Cancel my subscription please

I have assumed the co-editorship of Seminar, the journal for Canadian and Australasian German Studies. We’re in transition right now, but I’ve been thinking a lot about questions of open access and the rising cost of academic journals. The Times recently reported on the issue, but of course it’s nothing new. Everyone knows the story that journal costs keep rising, library budgets keep shrinking and the big loser are monographs, those things called books that libraries used to be in the business of buying, storing and making accessible.

On one level the issue is very simple: no one should publish any academic journal that isn’t open access (i.e. online, free and unrestricted). Why should libraries pay presses, whether corporate or academic, for things we write for free, supported by tax-payer money? Storage costs are so low that any academic society could support server space for archiving purposes; no one gets paid for the articles; and the copy editing is usually also done by university-subsidized labor. If all journals everywhere became free, that would free up a tremendous amount of money for libraries to spend on books, giving a huge boon in particular to the humanities.

Now here’s the complicated part: storage costs are not zero. Dealing with the technical problems of preserving a digital archive are also not zero. Presses provide archival continuity as editors and institutional ownership of journals change. Presses also do a really good job archiving their materials and making the material compatible with academic search engines like MUSE, JSTOR, or Proquest. Those services provide a huge value. But: why pay for the journal and then the aggregator, essentially paying twice, not only for something created for free, but for something that google could probably search just as well (or a cheap front-end interface for all academic journals could be created piggy-backing on google). It might not be as pretty or as functional as JSTOR, but it would work and the cost savings would be huge.

The real problem seems to be the archive. If we all went open access today that would be great. But there is a huge digitized record of research that is part of corporate websites which most researchers wouldn’t want to give up.  Admittedly, over time its value would diminish if no new material was added. But it would still be valuable. The other problem is that journals help support academic societies — the royalties from MUSE go to support the activities of the German Studies association in Canada or the Goethe Society (another affiliation I have), just as I’m sure that’s true in the natural and social sciences as well. If you think societies and their conferences are a good thing, then having a way for money to be channeled to their work is a plus. Taking it from library budgets, however, might be a way of eating our tales — the less the library has to spend the harder it is to publish, the harder it is to motivate why we need to get together or even exist.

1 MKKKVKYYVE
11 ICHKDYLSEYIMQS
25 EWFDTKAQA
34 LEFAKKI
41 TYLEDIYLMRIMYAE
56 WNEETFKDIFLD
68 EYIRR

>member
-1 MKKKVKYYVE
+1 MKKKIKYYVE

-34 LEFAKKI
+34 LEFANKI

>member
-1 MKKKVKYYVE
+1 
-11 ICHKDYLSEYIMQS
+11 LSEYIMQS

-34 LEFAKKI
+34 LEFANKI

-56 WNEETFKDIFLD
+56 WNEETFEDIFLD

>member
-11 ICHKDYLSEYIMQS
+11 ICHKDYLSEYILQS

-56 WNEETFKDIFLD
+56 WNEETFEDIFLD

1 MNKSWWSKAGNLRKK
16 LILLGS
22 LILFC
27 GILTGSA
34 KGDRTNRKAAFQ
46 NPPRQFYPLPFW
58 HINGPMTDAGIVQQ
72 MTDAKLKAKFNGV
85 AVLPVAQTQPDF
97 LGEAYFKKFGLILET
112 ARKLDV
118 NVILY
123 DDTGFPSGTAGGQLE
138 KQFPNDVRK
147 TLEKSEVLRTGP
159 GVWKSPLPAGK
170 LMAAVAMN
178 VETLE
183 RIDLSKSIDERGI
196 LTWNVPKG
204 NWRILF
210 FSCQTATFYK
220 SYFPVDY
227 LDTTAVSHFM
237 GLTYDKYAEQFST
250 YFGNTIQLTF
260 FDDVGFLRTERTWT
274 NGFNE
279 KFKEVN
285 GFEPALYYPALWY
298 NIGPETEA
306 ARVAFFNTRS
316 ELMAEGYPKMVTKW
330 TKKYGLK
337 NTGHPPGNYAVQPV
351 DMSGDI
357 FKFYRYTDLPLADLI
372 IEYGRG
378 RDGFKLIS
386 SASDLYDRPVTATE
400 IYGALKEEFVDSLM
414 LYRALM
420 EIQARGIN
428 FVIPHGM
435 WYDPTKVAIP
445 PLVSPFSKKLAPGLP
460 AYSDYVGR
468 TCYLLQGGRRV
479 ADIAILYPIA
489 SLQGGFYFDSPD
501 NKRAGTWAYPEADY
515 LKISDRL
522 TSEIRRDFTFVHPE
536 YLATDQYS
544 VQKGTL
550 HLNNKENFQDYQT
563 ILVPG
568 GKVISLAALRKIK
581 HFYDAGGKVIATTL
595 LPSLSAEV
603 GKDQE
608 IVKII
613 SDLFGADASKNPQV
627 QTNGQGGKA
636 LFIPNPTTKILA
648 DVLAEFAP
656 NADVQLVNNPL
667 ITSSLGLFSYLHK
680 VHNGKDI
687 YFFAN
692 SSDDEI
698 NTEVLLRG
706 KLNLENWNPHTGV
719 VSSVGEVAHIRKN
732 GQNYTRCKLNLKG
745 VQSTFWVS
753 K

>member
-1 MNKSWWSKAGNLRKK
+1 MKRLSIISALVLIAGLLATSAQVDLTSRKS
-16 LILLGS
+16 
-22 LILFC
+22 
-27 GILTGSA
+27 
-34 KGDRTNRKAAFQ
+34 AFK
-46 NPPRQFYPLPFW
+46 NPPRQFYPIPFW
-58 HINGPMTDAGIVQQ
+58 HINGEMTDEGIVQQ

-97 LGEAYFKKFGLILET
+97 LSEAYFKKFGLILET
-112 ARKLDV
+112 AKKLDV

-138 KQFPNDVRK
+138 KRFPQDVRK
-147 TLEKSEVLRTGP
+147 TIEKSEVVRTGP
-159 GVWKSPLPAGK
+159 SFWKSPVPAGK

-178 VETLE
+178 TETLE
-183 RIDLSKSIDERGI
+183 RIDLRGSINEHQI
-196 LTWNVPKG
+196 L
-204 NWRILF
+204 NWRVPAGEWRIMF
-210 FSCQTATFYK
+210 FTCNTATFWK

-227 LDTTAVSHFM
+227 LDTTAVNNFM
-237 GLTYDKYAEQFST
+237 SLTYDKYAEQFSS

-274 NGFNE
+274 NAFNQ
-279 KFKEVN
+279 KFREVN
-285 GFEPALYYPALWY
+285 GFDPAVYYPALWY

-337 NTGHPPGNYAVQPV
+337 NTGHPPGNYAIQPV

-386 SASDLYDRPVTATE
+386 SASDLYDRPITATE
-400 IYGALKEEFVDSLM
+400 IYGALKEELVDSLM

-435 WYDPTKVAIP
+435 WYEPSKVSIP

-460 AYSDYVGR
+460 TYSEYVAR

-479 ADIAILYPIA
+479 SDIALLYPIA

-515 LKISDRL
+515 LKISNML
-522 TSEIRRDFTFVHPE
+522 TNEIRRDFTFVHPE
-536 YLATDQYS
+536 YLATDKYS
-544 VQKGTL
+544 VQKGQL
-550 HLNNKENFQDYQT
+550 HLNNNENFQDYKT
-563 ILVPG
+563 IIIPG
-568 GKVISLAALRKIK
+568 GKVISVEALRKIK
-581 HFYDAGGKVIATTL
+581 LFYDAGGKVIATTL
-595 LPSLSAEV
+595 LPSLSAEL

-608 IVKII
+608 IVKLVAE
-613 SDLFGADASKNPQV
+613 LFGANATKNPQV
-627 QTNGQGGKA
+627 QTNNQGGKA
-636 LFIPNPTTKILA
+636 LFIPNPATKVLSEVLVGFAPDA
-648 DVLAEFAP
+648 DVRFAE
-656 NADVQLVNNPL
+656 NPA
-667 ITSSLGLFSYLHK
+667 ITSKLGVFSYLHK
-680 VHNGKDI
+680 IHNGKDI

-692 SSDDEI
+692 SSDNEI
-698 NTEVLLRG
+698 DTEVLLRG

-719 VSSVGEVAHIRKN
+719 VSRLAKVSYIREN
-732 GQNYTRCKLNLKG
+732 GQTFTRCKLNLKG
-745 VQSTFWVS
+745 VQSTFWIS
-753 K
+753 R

But the real real problem is probably one of will: why should I change if no one else does? It’s the old conundrum of saving the environment or the tragedy of the commons. Are the cost-savings associated with Seminar — subscription = $60/year (check that, $150 for institutions) — really worth the work it will take to transfer it to online open-access format? For saving $60 to the library budget we incur hundreds if not thousands of dollars of costs associated with restarting the journal online. And then there are the sciences with their $15,000/year costs per journal. Shouldn’t they be the ones to go first? Or is this one of those classic lead by example moments?

I don’t like to wage battles between disciplines. I think it is more productive to think about the university as a whole and try to find those principles that unite our diverse ways of thinking and asking questions. But on this one, I feel like there does need to be a bit of turf battle. Why is it so hard to wage?

Maybe that’s the better place to put my energy as a new editor.

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